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Queer Editorial

nickquiver.jpg Quiver
 

On using Nick Cave to help you get through the darkness.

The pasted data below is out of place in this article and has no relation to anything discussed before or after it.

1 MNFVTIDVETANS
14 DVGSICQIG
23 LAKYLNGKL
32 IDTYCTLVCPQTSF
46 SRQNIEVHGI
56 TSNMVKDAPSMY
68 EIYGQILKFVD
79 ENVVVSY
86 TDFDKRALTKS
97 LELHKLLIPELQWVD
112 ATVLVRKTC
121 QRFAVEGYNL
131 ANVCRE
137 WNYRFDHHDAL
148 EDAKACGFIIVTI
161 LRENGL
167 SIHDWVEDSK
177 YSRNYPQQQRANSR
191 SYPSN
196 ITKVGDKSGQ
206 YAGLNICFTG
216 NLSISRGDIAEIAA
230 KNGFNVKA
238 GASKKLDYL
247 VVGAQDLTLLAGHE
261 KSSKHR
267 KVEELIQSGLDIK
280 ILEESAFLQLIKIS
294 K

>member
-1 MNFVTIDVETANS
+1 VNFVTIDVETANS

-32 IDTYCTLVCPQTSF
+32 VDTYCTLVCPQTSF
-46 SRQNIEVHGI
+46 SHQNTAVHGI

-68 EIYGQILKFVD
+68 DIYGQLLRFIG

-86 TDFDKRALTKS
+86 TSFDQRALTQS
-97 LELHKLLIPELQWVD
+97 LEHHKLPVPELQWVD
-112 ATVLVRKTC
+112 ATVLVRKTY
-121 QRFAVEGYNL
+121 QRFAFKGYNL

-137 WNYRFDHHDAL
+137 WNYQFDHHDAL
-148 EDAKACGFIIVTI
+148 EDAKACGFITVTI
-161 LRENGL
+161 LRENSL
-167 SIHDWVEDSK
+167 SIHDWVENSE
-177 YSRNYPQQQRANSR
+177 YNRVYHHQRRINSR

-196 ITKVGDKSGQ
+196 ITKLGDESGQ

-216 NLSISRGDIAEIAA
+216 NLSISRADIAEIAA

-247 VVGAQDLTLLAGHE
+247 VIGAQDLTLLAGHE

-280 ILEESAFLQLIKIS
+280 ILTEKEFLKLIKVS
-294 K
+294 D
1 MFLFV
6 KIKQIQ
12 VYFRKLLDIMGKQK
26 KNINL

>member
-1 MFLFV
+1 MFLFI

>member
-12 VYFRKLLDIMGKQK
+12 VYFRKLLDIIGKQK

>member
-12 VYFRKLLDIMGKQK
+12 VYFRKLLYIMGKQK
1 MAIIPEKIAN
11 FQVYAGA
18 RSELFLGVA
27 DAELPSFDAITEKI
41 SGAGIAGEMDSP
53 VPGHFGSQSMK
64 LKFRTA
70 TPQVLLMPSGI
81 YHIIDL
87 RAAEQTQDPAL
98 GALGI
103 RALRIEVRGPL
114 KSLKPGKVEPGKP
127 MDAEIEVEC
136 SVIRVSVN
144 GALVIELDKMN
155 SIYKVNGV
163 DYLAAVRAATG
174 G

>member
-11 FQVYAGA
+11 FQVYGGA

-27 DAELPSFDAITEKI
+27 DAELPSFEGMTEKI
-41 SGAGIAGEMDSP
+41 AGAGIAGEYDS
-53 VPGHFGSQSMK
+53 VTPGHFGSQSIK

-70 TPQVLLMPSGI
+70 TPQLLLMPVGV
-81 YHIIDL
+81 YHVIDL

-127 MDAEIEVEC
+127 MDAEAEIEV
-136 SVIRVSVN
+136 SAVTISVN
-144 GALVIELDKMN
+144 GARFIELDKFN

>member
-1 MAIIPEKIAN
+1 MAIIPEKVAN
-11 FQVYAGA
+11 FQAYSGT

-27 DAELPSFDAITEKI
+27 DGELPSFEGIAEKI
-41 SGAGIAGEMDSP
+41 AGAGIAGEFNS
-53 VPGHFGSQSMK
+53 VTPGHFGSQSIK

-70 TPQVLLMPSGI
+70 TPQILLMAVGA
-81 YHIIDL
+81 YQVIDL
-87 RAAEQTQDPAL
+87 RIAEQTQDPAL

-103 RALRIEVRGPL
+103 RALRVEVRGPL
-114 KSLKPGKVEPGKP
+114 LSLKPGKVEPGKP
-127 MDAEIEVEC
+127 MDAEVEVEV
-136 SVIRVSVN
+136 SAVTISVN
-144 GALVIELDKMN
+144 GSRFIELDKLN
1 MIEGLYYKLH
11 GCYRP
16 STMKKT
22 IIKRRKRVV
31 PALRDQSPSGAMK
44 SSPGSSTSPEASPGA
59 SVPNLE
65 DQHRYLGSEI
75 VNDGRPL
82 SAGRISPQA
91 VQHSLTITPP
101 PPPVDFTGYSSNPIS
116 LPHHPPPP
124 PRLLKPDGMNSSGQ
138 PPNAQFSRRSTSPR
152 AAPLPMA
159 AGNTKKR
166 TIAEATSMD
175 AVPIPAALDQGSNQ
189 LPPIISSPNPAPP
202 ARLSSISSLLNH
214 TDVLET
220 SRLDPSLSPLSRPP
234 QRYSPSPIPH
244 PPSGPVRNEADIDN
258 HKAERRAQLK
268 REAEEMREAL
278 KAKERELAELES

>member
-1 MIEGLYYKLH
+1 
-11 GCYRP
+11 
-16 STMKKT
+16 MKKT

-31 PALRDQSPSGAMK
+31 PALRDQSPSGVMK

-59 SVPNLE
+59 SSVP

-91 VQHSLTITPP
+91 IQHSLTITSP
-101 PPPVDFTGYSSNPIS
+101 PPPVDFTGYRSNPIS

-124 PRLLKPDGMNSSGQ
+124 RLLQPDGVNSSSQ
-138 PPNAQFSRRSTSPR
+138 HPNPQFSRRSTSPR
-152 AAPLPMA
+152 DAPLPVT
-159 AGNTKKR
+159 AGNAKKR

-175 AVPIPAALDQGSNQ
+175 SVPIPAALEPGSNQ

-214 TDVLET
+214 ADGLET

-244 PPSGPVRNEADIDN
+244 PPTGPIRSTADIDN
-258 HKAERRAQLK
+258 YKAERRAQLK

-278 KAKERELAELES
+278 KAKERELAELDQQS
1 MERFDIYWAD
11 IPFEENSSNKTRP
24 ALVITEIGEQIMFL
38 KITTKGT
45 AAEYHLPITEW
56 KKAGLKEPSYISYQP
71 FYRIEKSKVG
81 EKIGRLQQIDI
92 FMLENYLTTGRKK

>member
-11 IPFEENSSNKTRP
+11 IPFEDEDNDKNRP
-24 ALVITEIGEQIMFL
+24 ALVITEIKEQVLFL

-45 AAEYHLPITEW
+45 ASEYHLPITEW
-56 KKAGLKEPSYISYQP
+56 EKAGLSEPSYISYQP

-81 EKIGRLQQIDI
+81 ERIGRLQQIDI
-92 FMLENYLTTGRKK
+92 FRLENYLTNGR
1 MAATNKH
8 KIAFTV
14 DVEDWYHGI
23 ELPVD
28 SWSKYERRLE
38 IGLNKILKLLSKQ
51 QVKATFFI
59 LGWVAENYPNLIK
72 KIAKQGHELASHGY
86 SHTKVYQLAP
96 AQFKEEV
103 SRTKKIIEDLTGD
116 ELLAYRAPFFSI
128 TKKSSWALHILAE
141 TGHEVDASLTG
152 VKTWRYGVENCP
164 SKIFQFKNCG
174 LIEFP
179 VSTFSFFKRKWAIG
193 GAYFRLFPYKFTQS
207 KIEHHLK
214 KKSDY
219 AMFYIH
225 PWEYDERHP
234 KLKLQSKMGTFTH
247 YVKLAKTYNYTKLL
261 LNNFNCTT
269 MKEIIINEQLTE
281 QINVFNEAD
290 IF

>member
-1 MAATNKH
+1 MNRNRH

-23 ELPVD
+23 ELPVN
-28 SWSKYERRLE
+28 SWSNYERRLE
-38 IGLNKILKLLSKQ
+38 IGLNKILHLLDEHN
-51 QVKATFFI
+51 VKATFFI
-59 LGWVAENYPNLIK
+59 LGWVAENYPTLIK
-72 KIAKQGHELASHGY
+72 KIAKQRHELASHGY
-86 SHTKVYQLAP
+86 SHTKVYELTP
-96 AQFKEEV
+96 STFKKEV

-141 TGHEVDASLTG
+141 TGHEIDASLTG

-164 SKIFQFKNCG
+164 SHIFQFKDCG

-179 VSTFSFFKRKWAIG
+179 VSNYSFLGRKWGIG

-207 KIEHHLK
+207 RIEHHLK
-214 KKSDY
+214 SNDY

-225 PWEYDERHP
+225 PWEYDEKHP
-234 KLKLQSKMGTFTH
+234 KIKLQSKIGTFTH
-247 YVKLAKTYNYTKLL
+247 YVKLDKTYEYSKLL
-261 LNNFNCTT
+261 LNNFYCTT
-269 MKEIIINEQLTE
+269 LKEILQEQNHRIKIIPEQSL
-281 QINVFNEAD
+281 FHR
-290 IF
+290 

For months, I’ve wanted to write something light-hearted for my column here in the lovely Crack Magazine. And every time I’ve sat down to speak to you another awful thing has happened. Not that this is anything new, awful things have been happening for a long, long time. It’s just now we hear about it immediately, often in real-time, as events unfold. In the last year, I have seen at least two contemporary tragedies unfold in the palm of my hand, and I still don’t know how to process what I saw (and that is despite not looking for very long). On the ground, social media gives a platform to those who are usually voiceless. But still, even now, after the world has born witness to atrocities and accidents we continue, the world continues. And maybe it should. Last Friday I was sitting on the metro and everyone, apart from three people (the metro was full) were head-down bent over their screens. It was sunny outside, and I watched workmen in high-viz fly past on my way to town; they were there on the side of the track, and then they weren’t there. Earlier today, I read an interview with Nick Cave who was reflecting on the loss of his son and how we should try to avoid going into a dark emotional place on our own. It’s easy to say, but Cave spoke with the tone of a person who has seen the darkness from its very dark heart. I know that place. You know it too. Or you will know it in time – mark my words. So, this is all a jumble as I try and imagine what our screens will do to us, have done to us, are doing to us. Everything is mixed up and everything is connected. It is sunny again outside. Privileged rich men around the globe are running the world like it’s a board game. I don’t know what I am saying readers, I don’t know what comes next, but all we have is each other. I hope, in the end, that proves to be enough.